Two soil investigations were performed in soft, lightly overconsolidated clays in 1300m of water depth. This paper reviews and compares the results of these investigations and the subsequent onshore laboratory testing. It focuses in particular on the quality of the samples and the performance and efficiency of the seafloor based drilling system that was utilised. The laboratory testing results clearly demonstrate that the lower plasticity clays encountered at Site L of a Norwegian gas field are more susceptible to sample disturbance, compared to the high plasticity clays from Site C offshore West Africa. Previous soil investigations were also conducted in the vicinity of both these fields, and they utilised conventional vessel based drilling techniques. Additional geotechnical information was available from seafloor based systems operated in non-drilling mode in similar ground conditions. The two sites are both deepwater lightly overconsolidated soft clay sites and are geotechnically homogeneous. Given the similarity in water depth, they offer a unique opportunity for comparison of performance and sample quality.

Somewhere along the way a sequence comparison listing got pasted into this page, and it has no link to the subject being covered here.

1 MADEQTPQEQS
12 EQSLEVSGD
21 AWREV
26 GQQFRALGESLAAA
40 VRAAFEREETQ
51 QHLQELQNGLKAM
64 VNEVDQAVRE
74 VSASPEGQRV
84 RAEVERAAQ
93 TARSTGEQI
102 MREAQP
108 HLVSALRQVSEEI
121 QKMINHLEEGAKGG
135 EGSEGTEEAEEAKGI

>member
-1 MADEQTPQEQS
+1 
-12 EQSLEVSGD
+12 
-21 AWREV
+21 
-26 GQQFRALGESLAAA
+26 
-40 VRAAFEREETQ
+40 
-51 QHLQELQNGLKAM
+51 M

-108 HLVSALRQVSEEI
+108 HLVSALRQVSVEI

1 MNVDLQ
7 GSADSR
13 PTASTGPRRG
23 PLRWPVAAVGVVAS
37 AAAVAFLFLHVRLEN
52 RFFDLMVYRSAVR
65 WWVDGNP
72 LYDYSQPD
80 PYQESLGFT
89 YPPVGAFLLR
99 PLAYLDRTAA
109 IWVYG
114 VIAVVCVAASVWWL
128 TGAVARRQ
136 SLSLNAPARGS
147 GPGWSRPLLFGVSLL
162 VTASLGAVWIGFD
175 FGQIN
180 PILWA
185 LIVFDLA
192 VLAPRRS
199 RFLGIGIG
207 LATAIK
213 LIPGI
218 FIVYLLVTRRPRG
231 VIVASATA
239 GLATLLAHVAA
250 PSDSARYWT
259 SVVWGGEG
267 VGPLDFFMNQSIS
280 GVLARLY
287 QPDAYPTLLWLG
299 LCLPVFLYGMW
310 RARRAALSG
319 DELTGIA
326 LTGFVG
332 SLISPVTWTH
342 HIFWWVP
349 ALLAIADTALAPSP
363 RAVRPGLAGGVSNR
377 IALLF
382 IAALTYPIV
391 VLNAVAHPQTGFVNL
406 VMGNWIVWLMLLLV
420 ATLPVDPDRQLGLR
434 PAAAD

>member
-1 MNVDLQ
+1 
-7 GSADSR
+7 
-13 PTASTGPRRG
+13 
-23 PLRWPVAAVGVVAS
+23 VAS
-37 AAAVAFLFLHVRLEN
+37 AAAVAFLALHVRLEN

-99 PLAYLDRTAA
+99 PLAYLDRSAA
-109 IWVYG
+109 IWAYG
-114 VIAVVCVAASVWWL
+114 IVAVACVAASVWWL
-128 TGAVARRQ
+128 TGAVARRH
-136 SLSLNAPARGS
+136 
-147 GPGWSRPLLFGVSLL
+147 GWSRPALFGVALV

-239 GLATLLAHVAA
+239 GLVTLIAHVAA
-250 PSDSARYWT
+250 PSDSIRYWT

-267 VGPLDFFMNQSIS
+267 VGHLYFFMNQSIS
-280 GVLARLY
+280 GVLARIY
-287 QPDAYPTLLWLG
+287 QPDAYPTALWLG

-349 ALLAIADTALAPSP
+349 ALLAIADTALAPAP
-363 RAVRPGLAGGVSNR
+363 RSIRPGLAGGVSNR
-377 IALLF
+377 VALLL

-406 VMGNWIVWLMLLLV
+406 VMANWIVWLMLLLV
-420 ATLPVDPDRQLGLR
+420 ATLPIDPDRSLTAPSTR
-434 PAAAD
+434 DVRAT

Two deepwater soil investigations were performed in 2009 and in 2010 utilising a remotely operated seafloor based drilling system - the Benthic Geotech Portable Remotely Operated Drill 1 (PROD 1) (Kelleher and Hull, 2008). The first campaign was at a Norwegian gas field (Site L), and the second was for a development offshore West Africa (Site C). Both sites are remote from shore and from existing field installations, located in ~1300m of water where the soil conditions consist of soft, lightly overconsolidated clays. The detailed field programme at these two sites was aimed at resolving all early requirements for regional and local seabed data for both geohazards and foundation studies. Samples were taken to depths in excess of 40m and complemented with in situ testing.